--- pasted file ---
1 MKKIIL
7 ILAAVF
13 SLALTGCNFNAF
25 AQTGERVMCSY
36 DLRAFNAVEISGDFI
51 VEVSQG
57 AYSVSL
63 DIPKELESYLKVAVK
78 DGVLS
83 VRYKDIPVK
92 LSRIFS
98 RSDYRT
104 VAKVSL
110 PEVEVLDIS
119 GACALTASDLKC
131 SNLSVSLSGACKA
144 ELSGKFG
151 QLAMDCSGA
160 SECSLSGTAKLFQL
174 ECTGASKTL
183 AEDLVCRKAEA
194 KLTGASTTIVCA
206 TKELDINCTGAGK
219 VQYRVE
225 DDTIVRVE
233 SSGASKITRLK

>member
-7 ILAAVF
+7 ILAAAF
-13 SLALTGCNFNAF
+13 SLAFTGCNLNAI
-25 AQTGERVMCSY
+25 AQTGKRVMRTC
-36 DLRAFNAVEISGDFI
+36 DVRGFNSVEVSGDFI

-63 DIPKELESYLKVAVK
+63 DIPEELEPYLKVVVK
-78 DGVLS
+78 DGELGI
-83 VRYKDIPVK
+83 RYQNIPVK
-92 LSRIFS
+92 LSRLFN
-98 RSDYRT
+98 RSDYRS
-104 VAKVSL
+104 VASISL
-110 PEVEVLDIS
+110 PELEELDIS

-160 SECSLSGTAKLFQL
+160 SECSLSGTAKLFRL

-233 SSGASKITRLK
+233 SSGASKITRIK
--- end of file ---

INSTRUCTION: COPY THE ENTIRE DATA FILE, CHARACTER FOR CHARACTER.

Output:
1 MKKIIL
7 ILAAVF
13 SLALTGCNFNAF
25 AQTGERVMCSY
36 DLRAFNAVEISGDFI
51 VEVSQG
57 AYSVSL
63 DIPKELESYLKVAVK
78 DGVLS
83 VRYKDIPVK
92 LSRIFS
98 RSDYRT
104 VAKVSL
110 PEVEVLDIS
119 GACALTASDLKC
131 SNLSVSLSGACKA
144 ELSGKFG
151 QLAMDCSGA
160 SECSLSGTAKLFQL
174 ECTGASKTL
183 AEDLVCRKAEA
194 KLTGASTTIVCA
206 TKELDINCTGAGK
219 VQYRVE
225 DDTIVRVE
233 SSGASKITRLK

>member
-7 ILAAVF
+7 ILAAAF
-13 SLALTGCNFNAF
+13 SLAFTGCNLNAI
-25 AQTGERVMCSY
+25 AQTGKRVMRTC
-36 DLRAFNAVEISGDFI
+36 DVRGFNSVEVSGDFI

-63 DIPKELESYLKVAVK
+63 DIPEELEPYLKVVVK
-78 DGVLS
+78 DGELGI
-83 VRYKDIPVK
+83 RYQNIPVK
-92 LSRIFS
+92 LSRLFN
-98 RSDYRT
+98 RSDYRS
-104 VAKVSL
+104 VASISL
-110 PEVEVLDIS
+110 PELEELDIS

-160 SECSLSGTAKLFQL
+160 SECSLSGTAKLFRL

-233 SSGASKITRLK
+233 SSGASKITRIK